I'm new to this forum, so would someone enlighten me? Is putting the cart before the horse accepted procedure here? You see, I don't do things that way, primarily because I consider myself a critical thinker, who may not know very much, but knows that valid argumentation must proceed from fact where "fact" is more or less universal consesus concerning the truth or falsehood of a proposition. Clearly the truth value of the proposition, "Religious people look down on critical thinking" is not any where near universally held among either religious or non-religious people, rendering it incapable of grounding a debate as to why it's true! Why then would any "critical thinker" propose it as such?

Side: Fairness and Judgement
2 points

Religion is a comfortable blanket that makes people feel they "belong" and creates an illusion of immortality. Introduce critical thinking and suddenly one has to face mortality and deal with the fact that they are not so important as whichever fairy tale has lead them to believe they are.

Unfortunately most of the religious run from the uncomfortable idea they may be wrong about something so fast that they never have a chance to appreciate the beauty of the idea of 1 limited life and belonging to a world of humanity instead of their one small parish.

For me, I would not trade one short life of freedom, for one of immortality in which I were forever subject to some god whom I disagree with on nearly everything - if what any of the religious say of this mythical being are even half true.

Fortunately logic and observation all point to god being quite the myth.

Side: Fairness and Judgement
eztone123(15) Disputed
0 points

"Religion is a comfortable blanket that makes people feel they "belong" and creates an illusion of immortality. "

Wow your first sentence is so flawed and incorrect. Christian's repent when they do something wrong and they know that no matter how many times they try to repent they will always be at fault, because they are not worthy. You are saying that religious people think that they exclude themselves from other people and act as if they are going to be living a unending life? Christian's know that they have to earn their rightful place if they want to be in heaven. Choosing to believe in God does not make you create an illusion of immortality, in fact it lowers all your defenses and you have to learn to accept anything that happens in your life.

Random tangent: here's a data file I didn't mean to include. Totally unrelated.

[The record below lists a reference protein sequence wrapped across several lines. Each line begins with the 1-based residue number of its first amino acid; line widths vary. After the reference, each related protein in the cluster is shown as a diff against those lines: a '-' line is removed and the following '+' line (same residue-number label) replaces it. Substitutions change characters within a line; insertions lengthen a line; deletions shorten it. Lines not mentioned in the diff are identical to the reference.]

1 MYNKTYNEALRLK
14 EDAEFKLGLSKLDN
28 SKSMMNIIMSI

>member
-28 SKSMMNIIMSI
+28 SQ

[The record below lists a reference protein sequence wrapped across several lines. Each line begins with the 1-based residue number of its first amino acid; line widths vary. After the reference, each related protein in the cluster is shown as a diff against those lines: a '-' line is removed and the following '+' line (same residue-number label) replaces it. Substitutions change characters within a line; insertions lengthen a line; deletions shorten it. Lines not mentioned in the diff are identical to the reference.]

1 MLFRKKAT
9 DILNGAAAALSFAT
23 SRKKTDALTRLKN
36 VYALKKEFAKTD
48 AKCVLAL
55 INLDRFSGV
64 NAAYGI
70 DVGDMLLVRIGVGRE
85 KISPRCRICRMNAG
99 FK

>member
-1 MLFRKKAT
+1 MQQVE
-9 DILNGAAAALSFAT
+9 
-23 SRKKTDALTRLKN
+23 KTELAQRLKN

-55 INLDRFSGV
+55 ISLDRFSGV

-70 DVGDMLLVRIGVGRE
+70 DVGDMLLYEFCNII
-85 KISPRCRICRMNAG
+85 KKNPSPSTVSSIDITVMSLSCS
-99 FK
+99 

Side: Fairness and Judgement
3 points

Choosing to believe in God

No one chooses to believe or not believe anything. Belief is an involuntary reaction of the brain which results from the processing of data.

Almost every single study conducted demonstrates that the more intelligent you are, the less likely you are to believe in a god or gods. If there is a god, he's given those who are intelligent enough not to believe in him, a severe disadvantage.

Side: Fairness and Judgement
aveskde(1935) Disputed
2 points

Christian's repent when they do something wrong and they know that no matter how many times they try to repent they will always be at fault, because they are not worthy.

That sounds psychotic, quite frankly, to be plagued by the idea that you are permanently unworthy. It is cult conditioning.